Google's decision to axe Google Reader prompts online outcry - Macleans.ca
 

Google’s decision to axe Google Reader prompts online outcry


 

Google Reader is going to go into retirement.

It was a message Google slipped into a blog post about coming changes to its services Wednesday, in what it called “spring cleaning.”

“While the product has a loyal following, over the years usage has declined. So, on July 1, 2013, we will retire Google Reader,” the company wrote.

Apparently quite a few people are still using reader. The outcry about its demise was swift and loud, with thousands of users expressing displeasure about the decision on Twitter. (Mixed in with even more comments about Pope Francis.)

Here’s a sampling:

Users also started a petition to keep the service going at change.org.

For those not using Google Reader, the free RSS feed allows users to get all the headlines from their favourite news sites or blogs in a single list, as new stories are posted. Readers can then click on the headlines that interest them to read the full story. It’s nothing fancy, but it’s a good way to make sense of a large amount of content and the service is popular with journalists and other users who need to filter through a large volume of daily headlines.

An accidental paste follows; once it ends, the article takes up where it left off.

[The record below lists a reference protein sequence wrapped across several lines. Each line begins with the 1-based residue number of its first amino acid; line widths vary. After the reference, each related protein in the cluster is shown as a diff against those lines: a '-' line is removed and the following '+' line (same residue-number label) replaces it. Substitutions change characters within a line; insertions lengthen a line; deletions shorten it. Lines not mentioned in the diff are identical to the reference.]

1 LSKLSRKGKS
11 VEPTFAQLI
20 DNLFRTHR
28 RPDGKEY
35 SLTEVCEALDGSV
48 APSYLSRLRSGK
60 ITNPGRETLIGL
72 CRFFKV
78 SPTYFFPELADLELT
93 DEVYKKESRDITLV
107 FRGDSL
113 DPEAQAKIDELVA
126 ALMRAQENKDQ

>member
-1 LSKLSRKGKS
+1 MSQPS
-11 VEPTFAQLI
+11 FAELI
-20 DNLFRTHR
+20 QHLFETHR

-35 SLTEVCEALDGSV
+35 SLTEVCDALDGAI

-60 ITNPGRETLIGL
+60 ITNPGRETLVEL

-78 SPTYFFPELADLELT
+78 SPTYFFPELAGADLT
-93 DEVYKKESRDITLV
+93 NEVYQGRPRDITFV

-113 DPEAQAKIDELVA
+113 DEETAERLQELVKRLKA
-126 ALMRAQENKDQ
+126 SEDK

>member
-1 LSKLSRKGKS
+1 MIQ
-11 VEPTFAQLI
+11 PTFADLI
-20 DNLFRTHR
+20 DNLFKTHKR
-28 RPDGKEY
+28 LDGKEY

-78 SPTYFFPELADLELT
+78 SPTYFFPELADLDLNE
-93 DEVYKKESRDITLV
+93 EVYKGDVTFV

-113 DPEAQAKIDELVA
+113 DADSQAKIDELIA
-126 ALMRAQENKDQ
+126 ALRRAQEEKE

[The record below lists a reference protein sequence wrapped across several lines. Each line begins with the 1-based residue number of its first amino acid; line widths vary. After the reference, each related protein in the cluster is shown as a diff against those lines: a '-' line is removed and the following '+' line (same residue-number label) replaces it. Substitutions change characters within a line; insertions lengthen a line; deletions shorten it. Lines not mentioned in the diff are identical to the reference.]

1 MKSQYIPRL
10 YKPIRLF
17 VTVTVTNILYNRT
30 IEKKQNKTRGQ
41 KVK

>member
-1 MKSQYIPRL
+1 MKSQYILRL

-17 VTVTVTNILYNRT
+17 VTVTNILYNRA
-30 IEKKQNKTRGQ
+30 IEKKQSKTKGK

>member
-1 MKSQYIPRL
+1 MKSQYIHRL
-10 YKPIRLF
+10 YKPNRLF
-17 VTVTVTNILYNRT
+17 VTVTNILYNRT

New aggregating services, such as Twitter, aren’t as useful, users argued.

The decision appeared to be an unnecessary one, wrote tech site Mashable reporter Chris Taylor. “There was absolutely no need to kill this product, and all it has done is irk many thousands of Google’s most vocal and prominent users.”


 
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Google’s decision to axe Google Reader prompts online outcry

  1. Twitter’s useless for news aggregating. I will sorely miss Google Reader, and I suspect I’ll be finding myself at macleans.ca less frequently in the future without it.